Coyote Ridge Corrections Center hosts 5th debate event with Wash - NBC Right Now/KNDO/KNDU Tri-Cities, Yakima, WA |

Coyote Ridge Corrections Center hosts 5th debate event with Washington State University students

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The debates and AA programs at Coyote Ridge are funded through a private grant The debates and AA programs at Coyote Ridge are funded through a private grant

CONNELL, WA- Washington State University students and inmates at the Coyote Ridge Corrections Center became a team, for the fifth year in a row. 

Incarcerated graduates from Walla Walla Community College AA degree program and Pullman students debated "Should prison based rehabilitation programs be mandatory?" in front of a crowd of scholars, staff and inmates at the prison.

Every person in the room was given a slip, a pre-debate decision and a post-vote. Many ended up changing their minds, impressed by the arguments from those with real life experience and those with research.

Teams of five students, a mix of those living inside these concrete walls and those who are learning about the prison world for the first time, "I believe that, strongly firmly believe that, they need to come down to an actual facility and talk to individuals who are going through that life struggle," said Ashley Orjiako, a senior at Washington State University.

Inmates like Israel Espinoza acknowledge their decisions and mistakes, wanting to make something better, "I was 17 when I got in, I decided I was going to change my life. I started going to school and try and get my GED. That was probably the hardest," Israel Espinoza explained. Espinoza has been incarcerated for five years.

The teams met for weeks before the debate, combining their knowledge with real life stories. "Professors tell you this is how it is. You just take their word but actually coming here and talking and seeing it in place is amazing. One of the most outstanding moments was actually walking into a classroom and seeing inmates who actually want to get an education, " Orjiako said.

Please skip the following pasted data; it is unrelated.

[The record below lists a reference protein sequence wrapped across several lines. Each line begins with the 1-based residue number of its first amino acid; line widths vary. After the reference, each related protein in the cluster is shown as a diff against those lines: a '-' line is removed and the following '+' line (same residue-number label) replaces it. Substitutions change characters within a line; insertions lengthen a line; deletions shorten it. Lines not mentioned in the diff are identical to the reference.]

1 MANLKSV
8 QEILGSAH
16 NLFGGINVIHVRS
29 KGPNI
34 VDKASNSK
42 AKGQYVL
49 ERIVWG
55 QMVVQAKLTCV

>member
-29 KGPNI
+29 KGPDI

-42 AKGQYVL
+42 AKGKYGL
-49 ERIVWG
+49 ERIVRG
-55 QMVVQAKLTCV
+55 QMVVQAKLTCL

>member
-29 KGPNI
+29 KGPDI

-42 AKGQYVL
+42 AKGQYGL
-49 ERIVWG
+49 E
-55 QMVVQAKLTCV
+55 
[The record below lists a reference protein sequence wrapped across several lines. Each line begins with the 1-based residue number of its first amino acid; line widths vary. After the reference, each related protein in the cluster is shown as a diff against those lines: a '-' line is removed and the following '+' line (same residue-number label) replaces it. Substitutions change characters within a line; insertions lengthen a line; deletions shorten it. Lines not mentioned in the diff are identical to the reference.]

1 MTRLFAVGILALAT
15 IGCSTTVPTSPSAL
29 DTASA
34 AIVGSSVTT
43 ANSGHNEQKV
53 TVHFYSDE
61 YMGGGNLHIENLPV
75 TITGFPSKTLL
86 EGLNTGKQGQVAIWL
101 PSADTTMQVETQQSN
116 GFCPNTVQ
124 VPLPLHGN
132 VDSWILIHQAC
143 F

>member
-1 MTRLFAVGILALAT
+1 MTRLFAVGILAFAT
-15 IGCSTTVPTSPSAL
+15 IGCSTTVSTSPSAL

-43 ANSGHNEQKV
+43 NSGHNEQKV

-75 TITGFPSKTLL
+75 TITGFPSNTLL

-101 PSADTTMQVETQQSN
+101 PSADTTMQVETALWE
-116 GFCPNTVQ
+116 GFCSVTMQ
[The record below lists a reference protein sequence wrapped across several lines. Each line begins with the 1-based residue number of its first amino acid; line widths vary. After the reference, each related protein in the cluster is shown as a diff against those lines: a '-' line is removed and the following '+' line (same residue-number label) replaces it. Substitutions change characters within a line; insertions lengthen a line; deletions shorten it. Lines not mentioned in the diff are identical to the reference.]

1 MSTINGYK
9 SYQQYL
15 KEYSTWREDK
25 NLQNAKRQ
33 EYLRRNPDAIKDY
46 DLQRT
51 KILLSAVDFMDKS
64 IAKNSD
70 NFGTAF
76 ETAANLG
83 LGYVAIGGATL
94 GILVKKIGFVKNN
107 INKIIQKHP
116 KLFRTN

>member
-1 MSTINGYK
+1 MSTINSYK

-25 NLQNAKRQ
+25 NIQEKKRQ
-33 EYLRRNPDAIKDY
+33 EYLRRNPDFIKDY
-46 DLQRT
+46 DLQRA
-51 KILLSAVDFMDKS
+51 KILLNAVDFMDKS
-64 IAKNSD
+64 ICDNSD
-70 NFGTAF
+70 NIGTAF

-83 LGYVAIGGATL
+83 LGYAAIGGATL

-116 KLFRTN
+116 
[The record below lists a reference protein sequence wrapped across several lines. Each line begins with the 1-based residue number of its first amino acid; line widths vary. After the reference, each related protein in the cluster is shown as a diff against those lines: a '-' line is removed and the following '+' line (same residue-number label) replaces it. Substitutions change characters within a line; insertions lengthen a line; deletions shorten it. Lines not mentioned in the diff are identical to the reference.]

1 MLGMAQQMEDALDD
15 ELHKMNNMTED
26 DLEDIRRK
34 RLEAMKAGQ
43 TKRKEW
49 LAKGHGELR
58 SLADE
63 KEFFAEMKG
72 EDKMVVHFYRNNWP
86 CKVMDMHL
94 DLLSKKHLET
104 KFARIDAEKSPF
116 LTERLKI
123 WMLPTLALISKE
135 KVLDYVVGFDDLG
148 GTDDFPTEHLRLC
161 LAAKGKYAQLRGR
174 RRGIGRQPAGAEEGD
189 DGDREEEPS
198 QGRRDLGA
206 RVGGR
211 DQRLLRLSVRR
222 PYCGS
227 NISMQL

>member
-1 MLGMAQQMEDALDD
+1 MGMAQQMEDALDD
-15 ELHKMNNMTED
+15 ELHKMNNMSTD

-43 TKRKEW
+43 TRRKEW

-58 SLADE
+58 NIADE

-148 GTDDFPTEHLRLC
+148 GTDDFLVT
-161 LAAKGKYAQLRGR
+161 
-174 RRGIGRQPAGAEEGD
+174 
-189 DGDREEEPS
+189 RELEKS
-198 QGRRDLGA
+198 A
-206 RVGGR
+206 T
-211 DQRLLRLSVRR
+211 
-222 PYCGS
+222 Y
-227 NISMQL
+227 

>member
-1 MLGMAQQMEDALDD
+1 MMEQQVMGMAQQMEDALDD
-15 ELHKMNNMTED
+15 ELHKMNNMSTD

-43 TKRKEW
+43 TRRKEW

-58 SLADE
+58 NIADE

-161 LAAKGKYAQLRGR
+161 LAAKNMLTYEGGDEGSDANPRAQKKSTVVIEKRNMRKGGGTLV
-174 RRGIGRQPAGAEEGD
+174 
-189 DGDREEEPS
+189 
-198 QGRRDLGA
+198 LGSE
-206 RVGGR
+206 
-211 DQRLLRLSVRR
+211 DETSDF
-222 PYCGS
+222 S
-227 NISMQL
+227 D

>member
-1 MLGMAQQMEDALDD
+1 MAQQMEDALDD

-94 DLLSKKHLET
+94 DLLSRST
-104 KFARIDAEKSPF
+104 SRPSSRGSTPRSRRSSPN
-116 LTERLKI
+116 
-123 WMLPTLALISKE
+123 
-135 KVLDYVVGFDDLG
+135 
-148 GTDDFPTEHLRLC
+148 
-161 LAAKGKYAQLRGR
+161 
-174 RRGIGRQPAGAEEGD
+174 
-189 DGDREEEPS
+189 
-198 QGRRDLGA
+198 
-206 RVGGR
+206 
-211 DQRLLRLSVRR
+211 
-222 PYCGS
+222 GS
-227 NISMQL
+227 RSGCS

Both sides agreed these programs are necessary for success, but differ on mandating them. Opposing views argued forcing someone into anything does not always produce good results and seems more like punishment than a reward. While others argued they never would have followed through with their success unless someone required them to do it. 

"It has given me a lot of hope, it has given me more confidence than you know. Before I thought I was a lost cause, I didn't think there was any hope, so through this education I have learned there is hope. I have also learned there is different solutions to new and different problems I am going to face in the future in here and out there," explained Espinoza.

Voting was conducted purely for educational purposes. More people in the pre-debate voted they agreed rehabilitation programs should be mandated, however, after hearing both sides for about two hours more agreed they should not be mandated.

The debates and AA programs at Coyote Ridge are funded through a private grant.

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